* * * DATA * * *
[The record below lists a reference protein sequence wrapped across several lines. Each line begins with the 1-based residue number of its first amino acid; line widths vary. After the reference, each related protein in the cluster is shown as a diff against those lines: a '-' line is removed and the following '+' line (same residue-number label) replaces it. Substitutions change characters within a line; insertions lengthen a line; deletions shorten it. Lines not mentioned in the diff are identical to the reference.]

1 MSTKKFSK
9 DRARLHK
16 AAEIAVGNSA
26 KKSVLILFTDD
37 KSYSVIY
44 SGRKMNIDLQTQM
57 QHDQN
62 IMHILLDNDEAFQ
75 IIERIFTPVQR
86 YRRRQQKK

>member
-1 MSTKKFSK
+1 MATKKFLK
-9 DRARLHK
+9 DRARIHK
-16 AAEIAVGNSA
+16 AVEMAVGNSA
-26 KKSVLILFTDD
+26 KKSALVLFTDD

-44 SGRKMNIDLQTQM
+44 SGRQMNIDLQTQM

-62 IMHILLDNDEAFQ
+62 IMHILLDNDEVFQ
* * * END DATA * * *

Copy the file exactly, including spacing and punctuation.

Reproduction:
[The record below lists a reference protein sequence wrapped across several lines. Each line begins with the 1-based residue number of its first amino acid; line widths vary. After the reference, each related protein in the cluster is shown as a diff against those lines: a '-' line is removed and the following '+' line (same residue-number label) replaces it. Substitutions change characters within a line; insertions lengthen a line; deletions shorten it. Lines not mentioned in the diff are identical to the reference.]

1 MSTKKFSK
9 DRARLHK
16 AAEIAVGNSA
26 KKSVLILFTDD
37 KSYSVIY
44 SGRKMNIDLQTQM
57 QHDQN
62 IMHILLDNDEAFQ
75 IIERIFTPVQR
86 YRRRQQKK

>member
-1 MSTKKFSK
+1 MATKKFLK
-9 DRARLHK
+9 DRARIHK
-16 AAEIAVGNSA
+16 AVEMAVGNSA
-26 KKSVLILFTDD
+26 KKSALVLFTDD

-44 SGRKMNIDLQTQM
+44 SGRQMNIDLQTQM

-62 IMHILLDNDEAFQ
+62 IMHILLDNDEVFQ